For example, teenager Alfreddie thought the way to influence the world would be as an athlete, and he did have extraordinary skill at sports.  He laughs about it now, “I was the coach’s secret weapon in football, he would put me into the game when he wanted to score, otherwise I was on the bench.”  In his sophomore year in high school, he suffered a severe injury, which put a damper on his sports career.

After college, thinking that economics might be the route to world betterment, Rev entered the business world. But his work in that sector wasn’t soul satisfying, and too slow for what he wanted to achieve, which he decided must include community service. He quit business, and moved fifteen gang members into his house and managed twenty-two kids outside of the home. His group was called Genesys.  It was a tough-love program requiring each person to follow ten steps everyday in order to avoid any further crime and violence in their futures.  For three years, Rev expanded this program creating Genesys chapters all over the world.

This was a great start, but it wasn’t until 1992, in the midst of the Los Angeles riots, that Rev really gathered momentum in his mission to carry on Dr. King’s work. He attended a seminar put on by an educational consulting group called Applied Scholastics. It was then that Rev realized to what field he was being called: “Dr. King had died before he could take on the next step in the process of regaining rights and freedoms and responsibilities: education.

“I wrote an essay entitled Letter from Heaven in which I outlined what I thought Dr. Martin Luther King Junior’s messages would be now. I thought that Dr. King would say that ‘The greatest terrorism in America is public education, destroying the lives of young people. Democracy is in jeopardy because of the low educational and literacy levels of the American population.’

“Dr. King and men like him,” Reverend Johnson continues, “removed the legal chains of oppression and suppression by using the constitution, a legal document, to free people of color and give them equal rights. After Dr. King’s death we should have evolved to education, but we didn’t, we pursued economic development instead.  The enemies of man think they can bring economic progress and prosperity as tools for freedom, but that is out of sequence. When you give money to an illiterate or ignorant people, it’s like putting atomic fusion in a light bulb. You get chaos, confusion and criminality.  There’s a dumbing down of the populace today, so the people cannot enforce or make happen the rights and the laws of the constitution. Our rights are being violated because we’re ignorant and illiterate and cannot interpret. So our people lose power and rights that are found within the constitution because they cannot learn and then apply its principles–the principles of a democratic republic.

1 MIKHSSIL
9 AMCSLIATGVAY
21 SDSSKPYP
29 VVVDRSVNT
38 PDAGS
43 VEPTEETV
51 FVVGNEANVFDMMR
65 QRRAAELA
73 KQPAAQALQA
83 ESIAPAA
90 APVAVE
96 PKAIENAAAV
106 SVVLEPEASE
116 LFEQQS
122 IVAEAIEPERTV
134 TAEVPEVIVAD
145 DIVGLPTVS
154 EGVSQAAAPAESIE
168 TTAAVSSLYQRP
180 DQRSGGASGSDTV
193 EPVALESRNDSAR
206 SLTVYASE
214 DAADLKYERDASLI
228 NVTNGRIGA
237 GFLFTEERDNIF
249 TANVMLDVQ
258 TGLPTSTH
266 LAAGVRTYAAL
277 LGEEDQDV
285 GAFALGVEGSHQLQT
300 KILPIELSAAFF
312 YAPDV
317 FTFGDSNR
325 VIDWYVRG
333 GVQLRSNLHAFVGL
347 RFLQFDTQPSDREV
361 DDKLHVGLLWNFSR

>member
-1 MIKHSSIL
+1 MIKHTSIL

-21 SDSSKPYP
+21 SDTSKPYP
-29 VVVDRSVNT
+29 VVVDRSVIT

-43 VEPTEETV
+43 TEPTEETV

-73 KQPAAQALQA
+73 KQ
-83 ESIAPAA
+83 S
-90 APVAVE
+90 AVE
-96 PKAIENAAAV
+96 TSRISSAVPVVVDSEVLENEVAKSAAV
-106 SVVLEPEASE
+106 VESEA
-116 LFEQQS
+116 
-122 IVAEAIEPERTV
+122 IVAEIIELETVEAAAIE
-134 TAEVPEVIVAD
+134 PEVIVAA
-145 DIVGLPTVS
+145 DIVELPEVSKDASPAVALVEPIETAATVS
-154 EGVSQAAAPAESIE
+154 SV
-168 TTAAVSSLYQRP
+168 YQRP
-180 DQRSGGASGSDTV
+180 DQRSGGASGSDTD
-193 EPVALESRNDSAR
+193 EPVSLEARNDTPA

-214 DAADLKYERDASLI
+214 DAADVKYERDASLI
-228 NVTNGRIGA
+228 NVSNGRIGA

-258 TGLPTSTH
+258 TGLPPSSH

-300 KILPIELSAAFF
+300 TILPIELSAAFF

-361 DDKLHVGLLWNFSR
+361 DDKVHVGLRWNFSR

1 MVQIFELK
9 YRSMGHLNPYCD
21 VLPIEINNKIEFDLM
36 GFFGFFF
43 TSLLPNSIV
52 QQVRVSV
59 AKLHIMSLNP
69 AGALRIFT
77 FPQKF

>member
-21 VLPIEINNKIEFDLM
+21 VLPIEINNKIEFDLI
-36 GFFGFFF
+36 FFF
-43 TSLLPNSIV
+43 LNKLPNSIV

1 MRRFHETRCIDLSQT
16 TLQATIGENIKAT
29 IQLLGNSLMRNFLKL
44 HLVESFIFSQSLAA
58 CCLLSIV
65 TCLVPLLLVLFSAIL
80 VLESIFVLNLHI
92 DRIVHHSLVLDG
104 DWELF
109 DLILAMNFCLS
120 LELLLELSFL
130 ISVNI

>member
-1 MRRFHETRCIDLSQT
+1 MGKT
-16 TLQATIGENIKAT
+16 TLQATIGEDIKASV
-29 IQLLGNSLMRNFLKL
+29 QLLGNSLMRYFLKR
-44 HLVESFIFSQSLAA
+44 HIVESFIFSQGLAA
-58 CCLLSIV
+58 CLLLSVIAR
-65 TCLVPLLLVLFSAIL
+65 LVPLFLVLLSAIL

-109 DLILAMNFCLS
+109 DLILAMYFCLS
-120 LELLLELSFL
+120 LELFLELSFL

“Opponents to real freedom would rather have a rich black person with no education than an educated person who could hold the government accountable.

Edgar Hoover and people like him who were deeply frightened by leaders like Dr. King did everything possible to tempt the black community into getting rich. The thought process goes like this: it’s okay for a black man to play sports, entertain or make people laugh, but as Hoover said, ‘There will never be another Martin Luther King unless we make him.’ “And so today,” Rev continues, “we have illiterate, extremely wealthy black athletes and entertainers who haven’t a clue about responsibility, ethics and accountability. It’s tragic.

“Further, there are so called “poverty pimps”–a slang term referring to people who use those in perpetual poverty to make money for personal gain.  They promote a sense of false entitlement and victim-hood to inner city citizens. ‘Look what the white devil has done to you.’ These poverty pimps need people to remain poor in order to make money. They often extort money from politicians, from the government and private industry with no intention to help the poor. You know them by their lack of real solutions or proven track records.”